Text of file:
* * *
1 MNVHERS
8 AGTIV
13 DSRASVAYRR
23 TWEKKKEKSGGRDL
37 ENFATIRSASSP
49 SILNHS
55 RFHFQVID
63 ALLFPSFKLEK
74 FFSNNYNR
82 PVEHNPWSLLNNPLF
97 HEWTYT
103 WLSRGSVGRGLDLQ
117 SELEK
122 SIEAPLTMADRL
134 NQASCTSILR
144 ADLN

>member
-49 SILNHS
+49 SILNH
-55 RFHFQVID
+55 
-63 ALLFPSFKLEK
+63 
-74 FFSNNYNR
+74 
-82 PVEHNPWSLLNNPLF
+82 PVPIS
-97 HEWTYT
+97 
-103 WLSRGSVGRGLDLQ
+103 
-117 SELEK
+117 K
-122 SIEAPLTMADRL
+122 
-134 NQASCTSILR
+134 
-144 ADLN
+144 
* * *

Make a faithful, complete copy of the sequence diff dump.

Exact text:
1 MNVHERS
8 AGTIV
13 DSRASVAYRR
23 TWEKKKEKSGGRDL
37 ENFATIRSASSP
49 SILNHS
55 RFHFQVID
63 ALLFPSFKLEK
74 FFSNNYNR
82 PVEHNPWSLLNNPLF
97 HEWTYT
103 WLSRGSVGRGLDLQ
117 SELEK
122 SIEAPLTMADRL
134 NQASCTSILR
144 ADLN

>member
-49 SILNHS
+49 SILNH
-55 RFHFQVID
+55 
-63 ALLFPSFKLEK
+63 
-74 FFSNNYNR
+74 
-82 PVEHNPWSLLNNPLF
+82 PVPIS
-97 HEWTYT
+97 
-103 WLSRGSVGRGLDLQ
+103 
-117 SELEK
+117 K
-122 SIEAPLTMADRL
+122 
-134 NQASCTSILR
+134 
-144 ADLN
+144 